You may not have realized that it is possible to reduce your risk of dementia. Although there are some risk factors you can’t change, there are lots that you can. Based on the latest research, here are our top tips to reduce your risk of dementia.
An estimated 5.7 million Americans have Alzheimer’s disease, according to the Alzheimer’s Association – a number that is likely to increase as the population ages. Although the causes of Alzheimer’s and other dementias are not yet fully understood— and while some dementia risk factors cannot be avoided—healthy older adults can reduce their risk of developing dementia. By paying attention to important lifestyle factors, says Nikhil Palekar, MD, medical director of the Center of Excellence for Alzheimer’s Disease and director of geriatric psychiatry at Stony Brook University in Stony Brook, New York, you can maintain and improve memory, concentration, and mental processing. Here are our simple-to-follow steps to help reduce your risk of dementia.
- Take control of your health. Conditions common in middle-aged and older Americans, such as type 2 diabetes and high blood pressure, can constrict your blood vessels— including those that feed your brain, says Dr. Palekar. This can have a negative effect on memory and concentration. Get regular checkups and discuss with your doctor the best ways to manage your health.
- Up your intake of leafy greens: A 2018 study in the journal Neurology found that seniors who ate approximately one serving of green leafy vegetables per day had a slower rate of cognitive decline than those who did not eat green vegetables. Try adding foods like kale, spinach, mustard greens, and escarole to your diet.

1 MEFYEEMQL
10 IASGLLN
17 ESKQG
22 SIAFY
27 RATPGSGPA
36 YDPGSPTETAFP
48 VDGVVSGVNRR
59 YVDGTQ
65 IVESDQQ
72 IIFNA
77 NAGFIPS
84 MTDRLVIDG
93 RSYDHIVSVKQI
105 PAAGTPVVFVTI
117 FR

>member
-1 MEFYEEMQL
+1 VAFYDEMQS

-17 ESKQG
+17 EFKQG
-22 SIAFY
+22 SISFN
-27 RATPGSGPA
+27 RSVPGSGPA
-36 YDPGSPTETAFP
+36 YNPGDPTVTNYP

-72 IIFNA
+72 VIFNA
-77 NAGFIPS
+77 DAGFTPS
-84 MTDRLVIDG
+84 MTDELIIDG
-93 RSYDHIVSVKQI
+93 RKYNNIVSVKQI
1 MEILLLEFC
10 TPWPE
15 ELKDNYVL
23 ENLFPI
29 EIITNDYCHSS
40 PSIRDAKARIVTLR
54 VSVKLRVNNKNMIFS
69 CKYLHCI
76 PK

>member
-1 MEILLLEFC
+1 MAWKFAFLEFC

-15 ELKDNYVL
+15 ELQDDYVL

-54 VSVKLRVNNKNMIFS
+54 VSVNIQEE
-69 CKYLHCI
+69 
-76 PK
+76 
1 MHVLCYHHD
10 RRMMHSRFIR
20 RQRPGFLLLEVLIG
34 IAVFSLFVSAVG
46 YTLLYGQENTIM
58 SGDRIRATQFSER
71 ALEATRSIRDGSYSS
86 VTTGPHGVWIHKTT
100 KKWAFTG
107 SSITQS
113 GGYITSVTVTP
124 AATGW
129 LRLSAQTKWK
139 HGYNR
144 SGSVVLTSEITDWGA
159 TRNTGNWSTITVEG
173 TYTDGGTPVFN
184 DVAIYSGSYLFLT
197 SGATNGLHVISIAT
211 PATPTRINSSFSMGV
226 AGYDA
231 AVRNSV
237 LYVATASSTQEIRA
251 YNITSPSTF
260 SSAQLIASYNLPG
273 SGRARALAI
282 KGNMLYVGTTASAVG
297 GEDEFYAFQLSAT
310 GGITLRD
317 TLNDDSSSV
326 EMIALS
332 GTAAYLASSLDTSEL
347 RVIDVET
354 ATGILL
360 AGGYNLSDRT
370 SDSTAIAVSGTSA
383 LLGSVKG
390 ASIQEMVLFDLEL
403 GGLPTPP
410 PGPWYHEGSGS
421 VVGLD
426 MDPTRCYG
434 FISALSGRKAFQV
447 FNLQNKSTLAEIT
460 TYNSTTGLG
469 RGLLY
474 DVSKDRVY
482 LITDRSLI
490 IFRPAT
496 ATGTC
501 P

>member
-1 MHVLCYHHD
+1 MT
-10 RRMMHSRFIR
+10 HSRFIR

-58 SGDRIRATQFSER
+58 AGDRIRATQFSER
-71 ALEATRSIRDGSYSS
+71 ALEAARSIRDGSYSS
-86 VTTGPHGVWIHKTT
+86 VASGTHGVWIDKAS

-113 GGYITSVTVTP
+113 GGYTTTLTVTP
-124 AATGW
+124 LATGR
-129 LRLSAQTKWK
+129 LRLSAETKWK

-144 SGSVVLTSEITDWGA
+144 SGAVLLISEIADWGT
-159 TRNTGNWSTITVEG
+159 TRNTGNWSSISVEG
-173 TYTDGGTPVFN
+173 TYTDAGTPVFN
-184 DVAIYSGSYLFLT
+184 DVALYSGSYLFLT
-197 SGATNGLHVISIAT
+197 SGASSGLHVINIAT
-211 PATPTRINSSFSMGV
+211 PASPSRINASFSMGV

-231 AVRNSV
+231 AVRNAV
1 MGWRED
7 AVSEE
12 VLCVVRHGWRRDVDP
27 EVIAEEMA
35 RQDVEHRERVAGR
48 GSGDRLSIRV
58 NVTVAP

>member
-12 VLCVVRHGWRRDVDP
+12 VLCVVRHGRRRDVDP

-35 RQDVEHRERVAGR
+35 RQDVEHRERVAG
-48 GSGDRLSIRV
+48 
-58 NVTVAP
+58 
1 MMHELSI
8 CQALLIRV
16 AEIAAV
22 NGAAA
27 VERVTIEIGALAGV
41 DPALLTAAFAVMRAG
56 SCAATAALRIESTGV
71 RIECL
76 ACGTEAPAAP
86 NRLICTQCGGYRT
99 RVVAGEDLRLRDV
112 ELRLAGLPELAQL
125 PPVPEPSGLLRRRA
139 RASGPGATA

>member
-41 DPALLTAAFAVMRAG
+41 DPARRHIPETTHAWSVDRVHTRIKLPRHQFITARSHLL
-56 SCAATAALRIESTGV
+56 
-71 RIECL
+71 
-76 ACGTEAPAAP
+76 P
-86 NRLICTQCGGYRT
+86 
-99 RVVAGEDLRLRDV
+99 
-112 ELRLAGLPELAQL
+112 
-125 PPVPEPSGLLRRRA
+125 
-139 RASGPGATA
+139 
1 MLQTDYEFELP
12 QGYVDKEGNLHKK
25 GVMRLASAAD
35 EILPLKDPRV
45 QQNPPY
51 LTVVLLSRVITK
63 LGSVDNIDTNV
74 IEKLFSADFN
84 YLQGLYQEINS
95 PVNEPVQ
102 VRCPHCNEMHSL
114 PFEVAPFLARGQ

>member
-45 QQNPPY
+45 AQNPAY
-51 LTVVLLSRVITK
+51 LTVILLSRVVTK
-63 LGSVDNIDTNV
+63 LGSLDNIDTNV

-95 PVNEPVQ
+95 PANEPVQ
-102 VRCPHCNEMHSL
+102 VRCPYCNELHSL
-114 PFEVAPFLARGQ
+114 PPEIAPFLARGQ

- Quit smoking: Because tobacco smoke constricts blood vessels, it can increase the risk for vascular dementia, which is when areas of the brain responsible for concentration and memory don’t get adequate blood flow, says Dr. Palekar. It’s never too late to quit! Talk to your doctor about local support groups or nicotine replacement therapy.
- Eat more fatty acids: A 2017 study in Nutritional Neuroscience found that polyunsaturated fatty acids (PUFAs) protect brain health, specifically “fluid intelligence,” or the ability to solve new problems, something that declines as we age. PUFAs include omega 6, found in vegetable oils, nuts and seeds; and omega 3, found in fatty fish, flaxseeds, and walnuts, among other foods.
- Keep moving: A 2018 study in the Journal of the American Geriatrics Society found that people with an early form of dementia called mild cognitive impairment (MCI) who engaged in regular aerobic activity were able to slow the progression of their condition. “Brisk walking three times a week, for about 45 minutes, has been shown to improve brain health,” says Dr. Palekar.
- Challenge your mind: The brain may not be a muscle, but it acts like one, so the adage “move it or lose it” is apt when it comes to long-term brain health. The best advice is to continue to do the things you enjoy that challenge you, from crosswords to reading widely. Seek out novel experiences: As you try to learn something new—a dance routine, a musical instrument, or a second language—you “flex” your brain.
- Stay socially active: “We know that depression is a risk factor for developing dementia,” says Dr. Palekar, which is why the social isolation that sometimes accompanies aging can exacerbate mental decline. Make continual efforts to maintain your social, familial, and community ties, and try to find new ways to make connections, such as joining a book club or volunteering.